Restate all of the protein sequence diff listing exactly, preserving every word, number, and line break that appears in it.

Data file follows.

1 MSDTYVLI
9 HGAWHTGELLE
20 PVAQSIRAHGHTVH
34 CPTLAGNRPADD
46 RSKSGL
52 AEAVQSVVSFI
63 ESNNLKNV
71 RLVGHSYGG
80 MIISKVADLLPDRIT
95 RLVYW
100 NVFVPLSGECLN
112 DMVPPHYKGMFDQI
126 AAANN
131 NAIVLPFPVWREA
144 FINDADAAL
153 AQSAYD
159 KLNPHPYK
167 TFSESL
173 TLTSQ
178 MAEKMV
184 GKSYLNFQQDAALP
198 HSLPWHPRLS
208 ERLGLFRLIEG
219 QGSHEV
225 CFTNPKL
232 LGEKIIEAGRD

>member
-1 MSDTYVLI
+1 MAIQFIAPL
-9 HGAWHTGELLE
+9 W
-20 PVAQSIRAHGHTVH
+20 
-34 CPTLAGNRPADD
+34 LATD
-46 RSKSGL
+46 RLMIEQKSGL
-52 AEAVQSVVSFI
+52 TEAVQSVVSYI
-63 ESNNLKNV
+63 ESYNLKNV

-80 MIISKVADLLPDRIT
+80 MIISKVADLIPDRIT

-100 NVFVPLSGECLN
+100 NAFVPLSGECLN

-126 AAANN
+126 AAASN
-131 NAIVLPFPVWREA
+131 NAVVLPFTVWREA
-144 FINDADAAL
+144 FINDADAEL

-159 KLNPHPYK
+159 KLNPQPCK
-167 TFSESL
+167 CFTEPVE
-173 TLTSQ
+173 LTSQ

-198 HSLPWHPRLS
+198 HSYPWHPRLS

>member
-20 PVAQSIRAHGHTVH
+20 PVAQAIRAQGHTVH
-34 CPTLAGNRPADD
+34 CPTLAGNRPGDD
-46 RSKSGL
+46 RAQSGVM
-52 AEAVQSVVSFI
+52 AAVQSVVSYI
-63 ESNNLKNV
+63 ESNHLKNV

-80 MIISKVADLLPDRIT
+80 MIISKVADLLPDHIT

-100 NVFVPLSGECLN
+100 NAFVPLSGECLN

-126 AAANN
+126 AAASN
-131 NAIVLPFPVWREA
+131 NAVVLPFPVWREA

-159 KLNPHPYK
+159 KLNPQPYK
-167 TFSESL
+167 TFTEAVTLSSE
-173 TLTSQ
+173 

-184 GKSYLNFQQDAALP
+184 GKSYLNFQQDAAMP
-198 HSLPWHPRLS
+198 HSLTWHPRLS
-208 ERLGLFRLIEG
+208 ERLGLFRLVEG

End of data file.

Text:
1 MSDTYVLI
9 HGAWHTGELLE
20 PVAQSIRAHGHTVH
34 CPTLAGNRPADD
46 RSKSGL
52 AEAVQSVVSFI
63 ESNNLKNV
71 RLVGHSYGG
80 MIISKVADLLPDRIT
95 RLVYW
100 NVFVPLSGECLN
112 DMVPPHYKGMFDQI
126 AAANN
131 NAIVLPFPVWREA
144 FINDADAAL
153 AQSAYD
159 KLNPHPYK
167 TFSESL
173 TLTSQ
178 MAEKMV
184 GKSYLNFQQDAALP
198 HSLPWHPRLS
208 ERLGLFRLIEG
219 QGSHEV
225 CFTNPKL
232 LGEKIIEAGRD

>member
-1 MSDTYVLI
+1 MAIQFIAPL
-9 HGAWHTGELLE
+9 W
-20 PVAQSIRAHGHTVH
+20 
-34 CPTLAGNRPADD
+34 LATD
-46 RSKSGL
+46 RLMIEQKSGL
-52 AEAVQSVVSFI
+52 TEAVQSVVSYI
-63 ESNNLKNV
+63 ESYNLKNV

-80 MIISKVADLLPDRIT
+80 MIISKVADLIPDRIT

-100 NVFVPLSGECLN
+100 NAFVPLSGECLN

-126 AAANN
+126 AAASN
-131 NAIVLPFPVWREA
+131 NAVVLPFTVWREA
-144 FINDADAAL
+144 FINDADAEL

-159 KLNPHPYK
+159 KLNPQPCK
-167 TFSESL
+167 CFTEPVE
-173 TLTSQ
+173 LTSQ

-198 HSLPWHPRLS
+198 HSYPWHPRLS

>member
-20 PVAQSIRAHGHTVH
+20 PVAQAIRAQGHTVH
-34 CPTLAGNRPADD
+34 CPTLAGNRPGDD
-46 RSKSGL
+46 RAQSGVM
-52 AEAVQSVVSFI
+52 AAVQSVVSYI
-63 ESNNLKNV
+63 ESNHLKNV

-80 MIISKVADLLPDRIT
+80 MIISKVADLLPDHIT

-100 NVFVPLSGECLN
+100 NAFVPLSGECLN

-126 AAANN
+126 AAASN
-131 NAIVLPFPVWREA
+131 NAVVLPFPVWREA

-159 KLNPHPYK
+159 KLNPQPYK
-167 TFSESL
+167 TFTEAVTLSSE
-173 TLTSQ
+173 

-184 GKSYLNFQQDAALP
+184 GKSYLNFQQDAAMP
-198 HSLPWHPRLS
+198 HSLTWHPRLS
-208 ERLGLFRLIEG
+208 ERLGLFRLVEG